Friday, May 27, 2016

LaVyrle Spencer - The Gamble

Tough and tender sweet and sassy here is a story of honesty and humor for anyone who has ever lived and loved. 
Scott Gandy has always been a gambling man relying on his lazy Southern charm to smooth a way out of difficult situations. Hoping to make his fortune he opens a saloon in Proffitt Kansas. But he soon becomes a target of the prohibition movement led by the owner of the hat shop next door to his establishment -- the enchanting yet volatile Agatha Downing. 
The saloon keeper and the prim and proper milliner are hopeless adversaries! until the innocence of a child opens their eyes and hearts to each other.

Comment: From the backlist books I had from this author, this one caught my attention because from the blurb I got the idea the protagonists would be opponents but obviously would eventually fall in love. I was eager to read it because I know, as a rule, this author is talented to write romances.

Agatha Downing is the female protagonist in this story ans she is furious because the building next door will be a saloon, which means noise and alcohol will be abundant and not good for her quiet millinery business. She confronts the owner of the saloon, Scott Gandy, and not only does he tell her things will become even noisier but he also puts her in the muddy ground when she refuses to back down from their verbal fight.
Watching this was another women that is trying to eradicate saloons from everywhere and she convinces Agatha to join the cause. But with time and proximity, Agatha and Scott become friends and the people who work for him at the saloon her new family. Will Agatha ever feel her happiness depends on how long Scott and the others stay nearby? What if things change?

I had a great time reading this novel and it worked pretty well for me. I especially liked the idea of how Agatha and Scott would fall in love eventually but also important was how the secondary characters would play a key role in this and be a significant part of the story, not as much in terms of actions but simply their presence and meaning.
Also important was how a child arrives on scene and is the one that works as a unifying element for the main couple's relationship. It was great to see and I had many moments where I didn't want to put the book down.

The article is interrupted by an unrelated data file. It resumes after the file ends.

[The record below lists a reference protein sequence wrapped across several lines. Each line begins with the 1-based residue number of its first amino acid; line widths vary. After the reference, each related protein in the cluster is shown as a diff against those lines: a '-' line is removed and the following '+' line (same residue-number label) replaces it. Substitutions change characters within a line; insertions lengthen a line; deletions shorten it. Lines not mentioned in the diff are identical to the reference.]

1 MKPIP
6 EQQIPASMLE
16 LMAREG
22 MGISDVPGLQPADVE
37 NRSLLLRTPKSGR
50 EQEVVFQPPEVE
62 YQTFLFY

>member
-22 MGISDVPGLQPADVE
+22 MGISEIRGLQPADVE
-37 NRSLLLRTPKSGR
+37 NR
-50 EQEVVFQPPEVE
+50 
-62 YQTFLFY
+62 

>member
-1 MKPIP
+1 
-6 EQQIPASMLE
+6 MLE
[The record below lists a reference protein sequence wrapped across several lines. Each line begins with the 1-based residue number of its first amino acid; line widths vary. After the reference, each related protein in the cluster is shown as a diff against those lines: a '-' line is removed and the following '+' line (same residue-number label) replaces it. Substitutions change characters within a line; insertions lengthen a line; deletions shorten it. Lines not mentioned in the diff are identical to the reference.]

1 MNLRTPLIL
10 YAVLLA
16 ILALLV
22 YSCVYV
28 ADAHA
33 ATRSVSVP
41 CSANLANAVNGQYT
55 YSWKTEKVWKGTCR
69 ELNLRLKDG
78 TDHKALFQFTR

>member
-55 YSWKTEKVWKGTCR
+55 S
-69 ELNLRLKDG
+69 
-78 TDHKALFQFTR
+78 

The relationship between the main couple was quite well developed, it is slow paced but that allows us to identify all special moments and to understand why they behave the way they do and why does it matter to the future of their connection. It was quite good how the author introduced sexual tension in this story, it was obvious they were growing to like the other, eventually want and although nothing was done until the end, it was there, little looks and clues telling us that. How wonderful...I liked how even little things were dealt with care by the two of them as soon as they realized how the other was a friend. The evolution of their feelings to love was gradual but poignant and at some points I was even sad by some of their memories from the past. But the HEA was deserved. Too bad we didn't have an epilogue showing us how they were months or years into the future.

One important aspect was Willy, a child that both Scott and Agatha cared about and that was the reason why their attitudes towards each other changed. I don't think it would be as easy - in contemporary times definitely not - for strangers to raise a child but they do it (apart at first and then together in the end) somehow and that makes their borrowed family to grow even more. I really liked how everyone mattered and understood their feelings were important. There's also a slight secondary romance I enjoyed seeing developed.

I think one of the best parts of this author's novels is how serious and realistic some situations feel like. I especially liked Agatha's POV and how lonely she felt, how she though that life was passing by...I understand why the felt like that and the author portrayed that situation very well. I really can't find faults with the writing in this novel.
Another interesting aspect was the historical side of things, about the attempt to turn some states "dry", the women's movement towards that, even glimpses about the president's work in that level...

All things considered, this was a winning book for me. Sure, it has many details that, properly studied, would look not as well inserted or executed, but in general that isn't what makes the book be less good. I think this is a great story, Agatha and Scotty have a beautiful friendship, they fall in love, they trust each other and how good it is to simply see that.
Grade: 9/10

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